The Nabesna Road
The Nabesna Road Guide
This 42-mile gravel road from Slana to Nabesna traverses the headwaters country of the Copper and Tanana drainages. It is a dusty, gravel, dead end road that is short on services but big on wilderness! The Nabesna Road offers Wrangell-St. Elias National Park and Preserve visitors a unique opportunity to explore interior Alaska. The drive is an adventure in the midst of the Wrangell, Mentasta and Nutzotin Mountains. Camping, hiking, wildlife viewing, fishing and hunting are just a sampling of the activities available just off of the road.
The Nabesna Road was originally built in 1933 by the Alaska Road Commission to supply Nabesna Mine and to ship out its ore. Today, the Alaska Department of Transportation maintains the Nabesna Road and, generally, the road is passable by most two-wheel drive vehicles. However, higher clearance and/or four-wheel drive are occasionally needed beyond Mile 29 due to stream crossings. Wet conditions such as spring run-off and heavy rain can make these stream crossings impassable. The last four miles of the road are not maintained and may be deeply rutted and wet. Vehicle travel on this portion of the road is not recommended.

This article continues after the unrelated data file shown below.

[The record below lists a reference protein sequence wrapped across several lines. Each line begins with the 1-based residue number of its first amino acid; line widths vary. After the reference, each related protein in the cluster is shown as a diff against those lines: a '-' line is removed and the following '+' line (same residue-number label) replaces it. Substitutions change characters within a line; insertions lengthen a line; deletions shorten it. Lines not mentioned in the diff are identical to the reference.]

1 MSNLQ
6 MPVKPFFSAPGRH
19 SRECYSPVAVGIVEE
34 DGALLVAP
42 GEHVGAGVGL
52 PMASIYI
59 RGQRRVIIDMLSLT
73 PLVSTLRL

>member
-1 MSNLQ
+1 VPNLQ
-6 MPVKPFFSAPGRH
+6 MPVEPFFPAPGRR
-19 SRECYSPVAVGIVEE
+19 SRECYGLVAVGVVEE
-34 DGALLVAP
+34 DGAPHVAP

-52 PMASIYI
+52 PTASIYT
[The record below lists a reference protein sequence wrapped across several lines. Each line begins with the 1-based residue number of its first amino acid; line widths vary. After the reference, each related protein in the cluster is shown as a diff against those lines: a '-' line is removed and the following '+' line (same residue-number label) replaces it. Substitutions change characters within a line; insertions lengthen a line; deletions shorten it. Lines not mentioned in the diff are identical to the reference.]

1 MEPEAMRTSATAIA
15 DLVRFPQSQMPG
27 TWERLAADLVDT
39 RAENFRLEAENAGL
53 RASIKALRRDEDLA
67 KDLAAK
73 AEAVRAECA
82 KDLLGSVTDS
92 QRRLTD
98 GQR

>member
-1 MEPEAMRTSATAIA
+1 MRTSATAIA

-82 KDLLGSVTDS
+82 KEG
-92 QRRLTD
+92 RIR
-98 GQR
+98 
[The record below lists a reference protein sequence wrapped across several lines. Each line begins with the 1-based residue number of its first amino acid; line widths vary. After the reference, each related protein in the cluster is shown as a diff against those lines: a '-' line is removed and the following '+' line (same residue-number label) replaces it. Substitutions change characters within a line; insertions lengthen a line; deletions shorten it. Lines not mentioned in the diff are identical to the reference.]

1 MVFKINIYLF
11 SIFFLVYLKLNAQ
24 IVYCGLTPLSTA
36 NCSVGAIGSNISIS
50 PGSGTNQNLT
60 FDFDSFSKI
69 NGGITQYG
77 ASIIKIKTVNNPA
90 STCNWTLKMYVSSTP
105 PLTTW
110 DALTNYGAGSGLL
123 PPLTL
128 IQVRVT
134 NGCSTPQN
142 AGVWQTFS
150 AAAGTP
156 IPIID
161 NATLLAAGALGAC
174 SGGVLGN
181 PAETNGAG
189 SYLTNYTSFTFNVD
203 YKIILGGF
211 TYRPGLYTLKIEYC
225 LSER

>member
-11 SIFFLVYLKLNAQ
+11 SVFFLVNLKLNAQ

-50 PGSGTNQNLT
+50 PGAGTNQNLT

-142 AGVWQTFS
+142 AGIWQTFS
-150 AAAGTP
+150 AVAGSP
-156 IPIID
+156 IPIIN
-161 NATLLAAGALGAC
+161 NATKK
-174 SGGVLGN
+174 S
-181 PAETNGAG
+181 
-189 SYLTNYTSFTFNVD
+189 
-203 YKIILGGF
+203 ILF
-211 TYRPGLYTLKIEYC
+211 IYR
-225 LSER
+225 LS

Backcountry access by off-road vehicles on established trails is allowed with a permit obtained from the Slana Ranger Station. Hikers may venture out on the trails but need to keep in mind that trails can be very muddy. Better hiking is available on the trails and routes that lead into the Mentasta Mountains north of the road or past mile 36. Another option for backpackers is to contract a short flight into the high country with an air taxi. Ask at park headquarters or at the Slana Ranger Station for more information.
Visitor services are very limited. Check with the Slana Ranger Station for current lodging available along the road. No gas or vehicle repair service is available. Please respect private property located in many places along the road.
Check out the Hiking Routes located along the Nabesna Road!
Did You Know?
Mt. Sanford (16,237’), in the Wrangell Mountains, was named by Lt. Henry T. Allen in 1885 for his great grandfather, Rueben Sanford